Audit logs are that thing that everyone has a good grasp about in theory, but is hard to define in practice. We have previously covered what is an audit log in IT context and now we’ll focus on why it’s important for security.
Why Are Audit Logs Important For Security
An important theoretical point we’d like to make is that every security log can be seen as an audit log. This is why at LogSentinel SIEM logs are presented in an actor/action/entity form regardless of the source. Treating every security log as an audit log allows you to fit all of that data into effective user and entity behaviour analytics (UEBA) because each event has a user or entity that is performing it.
But how come all security logs are audit logs? Apart from the obvious ones, like database audit logs, and application-specific audit logs (e.g. SAP security audit log), let’s take a few examples that might seem counterintuitive at first:
- Firewall logs – they’d typically have an IP address, a protocol, a port. The IP address is the actor (user or entity). Yes, it’s not necessarily personalized, but it still identifies a distinct actor. Each connection attempt is an action, and the protocol/port are the contexts. So “IP address connects to TCP#22” is an audit log. If the IP is internal, you can even match that via DHCP to a particular human user or system for an even better overview
- ActiveDirectory logs – authentication logs are a good example of audit logs – “User X signed in to domain Y”. Or, performed a failed login. Or escalated privileges. AD logs always answer the question “who did what”
- IaaS logs – GCP, AWS, Azure and other IaaS providers have a lot of different logs – CloudTrail, for example, is the typical infrastructure audit log, but there are authentication logs as well. Because these services are often API-driven, actors can be subsystems or API clients, but that’s why it’s “user and entity” in UEBA – not every activity is performed by a human user.
- OS security logs – OS security logs contain a lot of data about processes. Getting back to the previous point, a process is an “entity” that performs certain actions – requests permissions, writes files, starts a service, etc. All of these fit nicely into the audit log frame.
- Database query logs – there are two types of authentication against databases – applications and human users. Both send queries (DML and DDL) to the RDBMS. Logging human users queries (DBAs usually) is the easy part. Associating an application-issued query with an application-specific user is next to impossible without extending the application in some way, but monitoring the queries with the application user is still a good step.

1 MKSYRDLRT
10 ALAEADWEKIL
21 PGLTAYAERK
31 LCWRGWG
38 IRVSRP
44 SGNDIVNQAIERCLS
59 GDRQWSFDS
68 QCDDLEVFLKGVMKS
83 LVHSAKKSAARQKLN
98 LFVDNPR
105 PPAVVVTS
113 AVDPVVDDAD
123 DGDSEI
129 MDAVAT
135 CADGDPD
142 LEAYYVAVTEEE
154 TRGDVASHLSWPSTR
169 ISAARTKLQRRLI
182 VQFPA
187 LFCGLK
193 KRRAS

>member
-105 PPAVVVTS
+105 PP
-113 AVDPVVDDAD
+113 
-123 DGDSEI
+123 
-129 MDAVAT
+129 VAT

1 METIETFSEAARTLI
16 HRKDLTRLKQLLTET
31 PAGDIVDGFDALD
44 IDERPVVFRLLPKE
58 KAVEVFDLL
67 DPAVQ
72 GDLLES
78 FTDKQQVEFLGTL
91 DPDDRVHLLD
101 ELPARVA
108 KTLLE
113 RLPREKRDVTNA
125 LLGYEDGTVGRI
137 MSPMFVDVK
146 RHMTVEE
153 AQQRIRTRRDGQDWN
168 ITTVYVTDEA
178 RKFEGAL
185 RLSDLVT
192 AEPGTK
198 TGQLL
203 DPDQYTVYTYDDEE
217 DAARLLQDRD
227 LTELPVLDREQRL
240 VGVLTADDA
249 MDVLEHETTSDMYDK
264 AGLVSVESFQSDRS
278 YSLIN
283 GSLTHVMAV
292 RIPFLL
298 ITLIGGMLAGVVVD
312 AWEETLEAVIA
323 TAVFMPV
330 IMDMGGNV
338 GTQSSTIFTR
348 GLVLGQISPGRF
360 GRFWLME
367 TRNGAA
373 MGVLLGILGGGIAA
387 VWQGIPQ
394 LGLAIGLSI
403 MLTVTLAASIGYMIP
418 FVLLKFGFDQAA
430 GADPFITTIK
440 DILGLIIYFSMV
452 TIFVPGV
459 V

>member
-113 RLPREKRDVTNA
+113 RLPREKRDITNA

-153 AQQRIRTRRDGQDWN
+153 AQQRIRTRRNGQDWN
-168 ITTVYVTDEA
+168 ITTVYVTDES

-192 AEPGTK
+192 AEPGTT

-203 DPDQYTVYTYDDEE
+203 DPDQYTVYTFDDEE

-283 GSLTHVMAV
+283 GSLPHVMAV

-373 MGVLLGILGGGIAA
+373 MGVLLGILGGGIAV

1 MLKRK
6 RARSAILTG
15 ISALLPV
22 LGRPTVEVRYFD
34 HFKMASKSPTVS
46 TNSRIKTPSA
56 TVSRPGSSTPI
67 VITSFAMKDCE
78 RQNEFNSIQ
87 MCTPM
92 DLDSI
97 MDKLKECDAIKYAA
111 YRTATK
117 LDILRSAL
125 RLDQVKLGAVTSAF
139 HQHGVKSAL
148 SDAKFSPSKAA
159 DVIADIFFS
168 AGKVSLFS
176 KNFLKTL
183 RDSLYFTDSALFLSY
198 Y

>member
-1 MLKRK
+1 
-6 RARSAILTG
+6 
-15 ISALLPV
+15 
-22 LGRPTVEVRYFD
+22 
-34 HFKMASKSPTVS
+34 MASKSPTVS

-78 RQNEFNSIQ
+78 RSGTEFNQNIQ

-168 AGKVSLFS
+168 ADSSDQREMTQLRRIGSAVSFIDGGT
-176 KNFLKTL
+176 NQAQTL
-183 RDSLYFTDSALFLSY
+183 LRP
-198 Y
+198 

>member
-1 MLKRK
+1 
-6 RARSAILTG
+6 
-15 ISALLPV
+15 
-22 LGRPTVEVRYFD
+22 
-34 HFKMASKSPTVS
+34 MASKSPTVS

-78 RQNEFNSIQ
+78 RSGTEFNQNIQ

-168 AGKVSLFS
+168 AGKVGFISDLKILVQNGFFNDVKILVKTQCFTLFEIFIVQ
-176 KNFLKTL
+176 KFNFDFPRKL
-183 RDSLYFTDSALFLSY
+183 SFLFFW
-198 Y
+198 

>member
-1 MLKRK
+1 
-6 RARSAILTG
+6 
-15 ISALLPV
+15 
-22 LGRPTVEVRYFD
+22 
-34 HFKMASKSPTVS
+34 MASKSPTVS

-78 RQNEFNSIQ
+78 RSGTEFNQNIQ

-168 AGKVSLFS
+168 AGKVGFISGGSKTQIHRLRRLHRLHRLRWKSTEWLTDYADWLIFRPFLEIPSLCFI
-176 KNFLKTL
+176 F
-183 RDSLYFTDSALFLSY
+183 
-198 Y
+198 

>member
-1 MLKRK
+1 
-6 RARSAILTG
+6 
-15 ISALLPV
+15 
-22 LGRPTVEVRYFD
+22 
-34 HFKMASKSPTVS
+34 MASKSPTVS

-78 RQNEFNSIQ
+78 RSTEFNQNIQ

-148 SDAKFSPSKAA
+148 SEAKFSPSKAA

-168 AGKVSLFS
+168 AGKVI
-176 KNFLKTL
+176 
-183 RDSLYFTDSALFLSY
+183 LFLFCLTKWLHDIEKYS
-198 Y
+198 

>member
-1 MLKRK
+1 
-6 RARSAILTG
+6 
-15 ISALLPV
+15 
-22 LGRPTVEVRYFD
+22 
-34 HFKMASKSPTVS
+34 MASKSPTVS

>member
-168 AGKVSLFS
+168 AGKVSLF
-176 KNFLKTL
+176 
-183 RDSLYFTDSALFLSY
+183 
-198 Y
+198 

- Flows – flows are not typical “logs”, let alone “audit logs”. But they too give you a picture of “who did what”, in this case – which IP had a session to which other IP over what protocol, for how long, with how many bytes transferred, etc.
What Are Audit Logs Typically Used For?
All of those logs (and more) are crucial for forensics (understanding what happened), threat hunting (finding potential threats in historical data) and for real-time threat detection. Correlating actors across these assets based on multiple parameters (the actor itself or something else) is important for all of the activities above.
And then we get to all other, application-specific audit logs, which would give the full picture – authentication into a SaaS (e.g. Salesforce or Microsoft365), downloading files from SharePoint, changing a contract in SAP, changing numbers in the accounting system, making a leave request in the HR system, and more. All these events are audit logs and while they are too often ignored by SIEM projects, they are very, very useful for all of the above – forensics, threat hunting, real-time threat detection and for compliance.
Data is usually sitting in databases, but accessing those databases is often done through the applications that store the data, by insiders and outside malicious actors alike. Therefore application audit logs are as important as the other types that we saw above.
The combination of network-level security logs, authentication logs and application-level audit log gives the full visibility on the organizational IT ecosystem. Ignoring one or the other, or treating them as “just logs”, rather than audit logs, misses a lot of useful contexts. Correlation rules and machine learning work much better if they have the full picture as well.
LogSentinel SIEM and the LogSentinel Collector aim at aggregating all security logs, not just a few network or OS logs. The more security-relevant data is ingested, the better a SIEM performs.
Bozhidar Bozhanov is a senior software engineer and solution architect with 15 years of experience in the software industry. Bozhidar has been a speaker at numerous conferences and is among the popular bloggers and influencers in the technical field. He’s also a former government advisor on e-government, transparency, and information security.